Levorphanol has a high risk for abuse and severe, possibly fatal, breathing problems. The risk for harm is higher if you take the wrong dose/strength, or if you take it along with other drugs that might also affect breathing. Be sure you know how to take levorphanol and what other drugs you should avoid taking with it. The risk for breathing problems might also be higher when you start this medication and after a dose increase. Get immediate help if you notice unusual slow/shallow breathing.
Keep this medicine in a safe place to prevent theft, misuse, or abuse. If a child accidentally swallows this drug, get emergency medical help right away.Who should not take levorphanol tartrate?
This medication is used to treat moderate to severe pain. Levorphanol is a narcotic pain reliever. It acts on certain centers in the brain to give you pain relief.
Take this medication by mouth, usually every 6 to 8 hours as needed or as directed by your doctor. You may take this drug with or without food. If you have nausea, you may take this drug with food, although this may cause your body to absorb less of the drug and get less benefit from it. Consult your doctor or pharmacist about other ways to decrease nausea (e.g., antihistamines, lying down for 1-2 hours with as little head movement as possible).
The dosage is based on your medical condition, age, response to treatment, and other medications that you may be taking. Pain medications work best if they are used as the first signs of pain occur. If you wait until the pain has worsened, the medication may not work as well.
You may take quick-acting narcotic pain medications for sudden (breakthrough) pain if so directed by your doctor. Also follow your doctor's or pharmacist's instructions for safely using non-narcotic pain relievers (e.g., naproxen, ibuprofen). If you have been using other long-acting narcotic pain medications or narcotic patches regularly, check with your doctor or pharmacist since they may need to be stopped before you start using this medication. If you are currently using a narcotic patch (e.g., fentanyl), the effects may continue after it is removed. Ask your doctor or pharmacist when it will be safe to start taking this medication (usually 18 hours after removing the patch).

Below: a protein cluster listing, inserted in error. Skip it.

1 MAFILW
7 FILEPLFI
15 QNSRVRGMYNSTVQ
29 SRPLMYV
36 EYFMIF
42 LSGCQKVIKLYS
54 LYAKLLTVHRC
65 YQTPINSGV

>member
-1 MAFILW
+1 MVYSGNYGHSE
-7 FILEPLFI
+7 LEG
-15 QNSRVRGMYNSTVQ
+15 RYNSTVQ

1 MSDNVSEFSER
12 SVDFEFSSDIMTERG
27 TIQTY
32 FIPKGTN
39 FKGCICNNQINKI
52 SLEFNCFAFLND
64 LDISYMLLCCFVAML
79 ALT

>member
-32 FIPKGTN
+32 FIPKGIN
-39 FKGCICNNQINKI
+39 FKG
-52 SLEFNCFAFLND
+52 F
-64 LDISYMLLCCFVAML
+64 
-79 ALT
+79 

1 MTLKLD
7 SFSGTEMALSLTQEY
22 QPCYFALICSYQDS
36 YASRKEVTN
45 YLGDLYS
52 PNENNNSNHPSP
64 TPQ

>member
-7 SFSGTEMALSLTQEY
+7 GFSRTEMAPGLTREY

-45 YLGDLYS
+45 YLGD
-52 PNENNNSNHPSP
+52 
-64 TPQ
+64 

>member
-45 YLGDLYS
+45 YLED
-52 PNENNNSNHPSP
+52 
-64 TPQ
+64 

This medication may cause withdrawal reactions, especially if it has been used regularly for a long time or in high doses. In such cases, withdrawal symptoms (such as restlessness, sweating, shaking, body aches, stomach cramps, nausea) may occur if you suddenly stop using this medication. To prevent withdrawal reactions, your doctor may reduce your dose gradually. Consult your doctor or pharmacist for more details, and report any withdrawal reactions immediately.
Though very unlikely, abnormal drug-seeking behavior (addiction) is possible with this medication. To lessen the risk of becoming addicted, do not increase your dose, take it more frequently, or take it for a longer time than prescribed. Properly stop the medication when so directed.
When used for an extended period, this medication may not work as well and may require different dosing. Talk with your doctor if this medication stops working well.
Tell your doctor if your pain persists or worsens.
Nausea, vomiting, constipation, lightheadedness, dizziness, drowsiness, dry mouth, flushing, or vision problems may occur. If any of these effects persist or worsen, tell your doctor or pharmacist promptly.
To prevent constipation, maintain a diet adequate in fiber, drink plenty of water, and exercise. If you become constipated while using this drug, consult your pharmacist for help in selecting a laxative (e.g., stimulant-type with stool softener).
Tell your doctor right away if you have any serious side effects, including: mental/mood changes (e.g., confusion, depression, abnormal thoughts), trouble urinating, fast/slow/irregular heartbeat, severe stomach/abdominal pain, change in the amount of urine.
A very serious allergic reaction to this drug is rare. However, get medical help right away if you notice any symptoms of a serious allergic reaction, including: rash, itching/swelling (especially of the face/tongue/throat), severe dizziness, trouble breathing.
In the US -
Before taking levorphanol, tell your doctor or pharmacist if you are allergic to it; or if you have any other allergies. This product may contain inactive ingredients, which can cause allergic reactions or other problems. Talk to your pharmacist for more details.